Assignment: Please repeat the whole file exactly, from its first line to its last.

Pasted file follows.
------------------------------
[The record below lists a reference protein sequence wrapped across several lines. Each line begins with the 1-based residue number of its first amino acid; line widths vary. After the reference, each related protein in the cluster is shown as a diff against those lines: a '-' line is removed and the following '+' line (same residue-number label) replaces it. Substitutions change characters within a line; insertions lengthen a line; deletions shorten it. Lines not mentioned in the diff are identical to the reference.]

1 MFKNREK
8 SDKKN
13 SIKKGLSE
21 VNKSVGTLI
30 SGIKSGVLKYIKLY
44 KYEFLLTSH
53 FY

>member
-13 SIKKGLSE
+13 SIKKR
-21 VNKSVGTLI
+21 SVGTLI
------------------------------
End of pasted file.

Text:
[The record below lists a reference protein sequence wrapped across several lines. Each line begins with the 1-based residue number of its first amino acid; line widths vary. After the reference, each related protein in the cluster is shown as a diff against those lines: a '-' line is removed and the following '+' line (same residue-number label) replaces it. Substitutions change characters within a line; insertions lengthen a line; deletions shorten it. Lines not mentioned in the diff are identical to the reference.]

1 MFKNREK
8 SDKKN
13 SIKKGLSE
21 VNKSVGTLI
30 SGIKSGVLKYIKLY
44 KYEFLLTSH
53 FY

>member
-13 SIKKGLSE
+13 SIKKR
-21 VNKSVGTLI
+21 SVGTLI